Investing involves risks, including loss of principal.

Commodity ETP Disclosures:  Download a copy of a Fund’s Prospectus by clicking one of the following:
USCIUSAGUSOUSLUSOUDNOUSODBNOUNGUNL, UGAUHN, or CPER

Please read any Prospectus carefully before investing.

These Funds are not mutual funds or any other type of Investment Company within the meaning of the Investment Company Act of 1940, as amended, and are not subject to regulation thereunder.

Commodity trading is highly speculative and involves a high degree of risk. Commodities and futures generally are volatile and are not suitable for all investors. Investing in commodity interests subject each Fund to the risks of its related industry. An investor may lose all or substantially all of an investment. These risks could result in large fluctuations in the price of a particular Fund’s respective shares. Funds that focus on a single sector generally experience greater volatility. Leveraged and inverse exchange-traded products pursue daily leveraged investment objectives which means they are riskier than alternatives which do not use leverage. They are not suitable for all investors and should be utilized only by investors who understand leverage risk and who actively manage their investments. For further discussion of these and additional risks associated with an investment in the Funds please read the respective Fund Prospectus before investing.

Please read the Prospectus carefully before investing.

Performance is historical and does not guarantee future results; current performance may be lower or higher. Investment returns/principal value will fluctuate so that an investor’s shares, when redeemed, may be worth more or less than their original cost. Most recent performance is available at www.uscfinvestments.com.

Past performance does not guarantee future results.

This information is intended for U.S. residents.

Funds distributed by ALPS Distributors, Inc. 

US FED

Powell Looks to Separate Himself From Yellen, Stresses `Practical’ Approach to Interest Rate Hikes

9:35 AM, Jun 14, 2018 — Federal Reserve Chairman Jerome Powell, in a generally soothing news conference on Wednesday, stressed his “practical” approach to rate hikes, keeping pace with a strengthening economy while being careful not to do too much.

The chair confirmed that he will indeed begin holding a news conference after every Federal Open Market Committee meeting to an unprecedented amount of Fed guidance to the markets beginning in January — and making clear the Fed is moving past the Janet Yellen era with a new chairman in place.

“That will give us more opportunities to explain our actions and answer questions,” he said.

The latest dot-plot projections, which Powell said will continue to be updated only quarterly, pegged median growth up 0.3 points to 2.8% this year, 2.4% next year and just 2% in 2020, less than the at least 3% projected by the Trump administration steadily through the next three years.

Yet Powell, on that question as well as on whatever is the neutral rate of unemployment, suggested he is willing to let future data resolve any discrepancy rather than being concerned about forecasts for which precision is impossible.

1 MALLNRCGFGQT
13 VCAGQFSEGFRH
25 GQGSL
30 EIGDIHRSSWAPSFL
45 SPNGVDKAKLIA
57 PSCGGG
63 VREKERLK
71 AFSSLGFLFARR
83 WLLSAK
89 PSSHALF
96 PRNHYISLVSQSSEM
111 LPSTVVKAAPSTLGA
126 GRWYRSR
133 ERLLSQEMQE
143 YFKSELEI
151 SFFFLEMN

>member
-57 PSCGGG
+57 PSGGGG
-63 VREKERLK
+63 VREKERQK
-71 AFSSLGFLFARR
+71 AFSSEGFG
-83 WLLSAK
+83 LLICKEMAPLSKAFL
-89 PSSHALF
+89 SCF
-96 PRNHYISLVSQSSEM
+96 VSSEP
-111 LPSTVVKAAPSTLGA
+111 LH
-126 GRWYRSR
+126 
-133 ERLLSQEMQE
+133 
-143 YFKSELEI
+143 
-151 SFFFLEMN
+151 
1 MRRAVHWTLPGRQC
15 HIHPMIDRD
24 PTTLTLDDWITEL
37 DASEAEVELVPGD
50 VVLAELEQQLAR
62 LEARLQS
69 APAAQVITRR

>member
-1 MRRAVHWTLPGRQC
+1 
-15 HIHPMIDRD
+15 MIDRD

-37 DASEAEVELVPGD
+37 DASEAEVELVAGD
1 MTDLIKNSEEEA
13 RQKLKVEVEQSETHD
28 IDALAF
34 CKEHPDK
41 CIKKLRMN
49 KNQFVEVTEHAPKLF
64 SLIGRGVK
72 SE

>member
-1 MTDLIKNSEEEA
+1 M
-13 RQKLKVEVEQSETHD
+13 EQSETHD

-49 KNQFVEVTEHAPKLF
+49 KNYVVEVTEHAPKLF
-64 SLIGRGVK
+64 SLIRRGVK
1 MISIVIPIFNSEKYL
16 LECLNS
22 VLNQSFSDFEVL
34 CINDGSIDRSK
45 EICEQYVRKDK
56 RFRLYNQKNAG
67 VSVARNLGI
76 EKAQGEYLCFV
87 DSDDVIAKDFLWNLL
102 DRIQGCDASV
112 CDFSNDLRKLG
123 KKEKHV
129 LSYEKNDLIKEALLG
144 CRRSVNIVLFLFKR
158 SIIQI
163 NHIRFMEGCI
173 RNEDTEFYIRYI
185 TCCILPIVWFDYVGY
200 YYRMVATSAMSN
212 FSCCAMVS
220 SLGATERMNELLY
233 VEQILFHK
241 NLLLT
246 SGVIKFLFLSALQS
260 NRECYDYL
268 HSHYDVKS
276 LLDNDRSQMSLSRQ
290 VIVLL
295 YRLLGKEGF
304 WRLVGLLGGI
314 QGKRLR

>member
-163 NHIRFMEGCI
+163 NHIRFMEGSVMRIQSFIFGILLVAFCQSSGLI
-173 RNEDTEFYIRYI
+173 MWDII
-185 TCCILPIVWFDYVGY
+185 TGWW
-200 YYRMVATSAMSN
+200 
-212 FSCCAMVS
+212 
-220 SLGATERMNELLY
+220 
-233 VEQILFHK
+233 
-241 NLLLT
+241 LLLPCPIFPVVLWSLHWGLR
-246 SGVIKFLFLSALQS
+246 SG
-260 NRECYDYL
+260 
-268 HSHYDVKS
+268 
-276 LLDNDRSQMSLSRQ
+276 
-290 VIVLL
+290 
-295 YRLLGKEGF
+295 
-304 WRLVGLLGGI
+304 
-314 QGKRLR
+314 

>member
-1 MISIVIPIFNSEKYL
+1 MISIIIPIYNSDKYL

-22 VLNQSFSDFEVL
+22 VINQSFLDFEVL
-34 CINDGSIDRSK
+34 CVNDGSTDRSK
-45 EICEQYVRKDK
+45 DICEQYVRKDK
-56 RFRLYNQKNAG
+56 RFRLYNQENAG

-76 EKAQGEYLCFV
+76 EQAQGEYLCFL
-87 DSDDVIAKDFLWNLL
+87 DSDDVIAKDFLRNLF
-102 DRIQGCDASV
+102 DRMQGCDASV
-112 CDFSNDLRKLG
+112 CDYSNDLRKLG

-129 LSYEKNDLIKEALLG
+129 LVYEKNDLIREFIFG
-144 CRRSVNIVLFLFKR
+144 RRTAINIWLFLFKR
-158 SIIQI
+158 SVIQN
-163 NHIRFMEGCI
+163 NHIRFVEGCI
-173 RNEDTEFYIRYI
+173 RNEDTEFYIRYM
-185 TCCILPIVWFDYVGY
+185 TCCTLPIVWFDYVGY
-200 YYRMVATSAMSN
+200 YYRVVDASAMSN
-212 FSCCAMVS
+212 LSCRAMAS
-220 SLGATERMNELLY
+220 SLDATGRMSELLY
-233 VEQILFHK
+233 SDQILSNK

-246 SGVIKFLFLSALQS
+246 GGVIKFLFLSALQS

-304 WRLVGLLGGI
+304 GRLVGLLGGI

The Powell Fed remains “grounded in the data,” he said, with a lean toward “practical” policy, perhaps in contrast to any more rigid academic theory. His answers to questions were notably free of economic jargon. The view of Fed officials implied that when this year is ended, there will have been four rate hikes, or one more per quarter.

Powell said the labor participation rate, having moved hardly at all, is actually sending a positive signal, since the retirement of Baby Boomers and other factors would be expected to show it declining.

“We expect the job market to remain strong,” he said.

The FOMC’s policy statement repeated “the stance of monetary policy remains accommodative” and Powell acknowledged that at some point that language will have to be dropped. That question, of when, is another that at this point is unanswerable, he suggested.

“In view of realized and expected labor market conditions and inflation, the Committee decided to raise the target range for the federal funds rate to 1.75 to 2 percent,” the policy statement said. “The stance of monetary policy remains accommodative, thereby supporting strong labor market conditions and a sustained return to 2 percent inflation.”

The dot plot suggested the unemployment rate at the end of this year will be 3.6%. a bit lower than was seen previously, he said. Inflation has moved close to the 2% target and Powell reaffirmed that the Fed not overreact if it slips above that mark for a time.

“We do not want to declare victory” on inflation, he said, until it can be shown that a 2% rate can be sustained, and at the same time the Fed would continue to be concerned if inflation persistently ran above or below the target. Higher oil prices, he said, will alone likely be enough to take inflation above 2% in the months ahead but nevertheless is a temporary influence with little lasting effect on the long-term.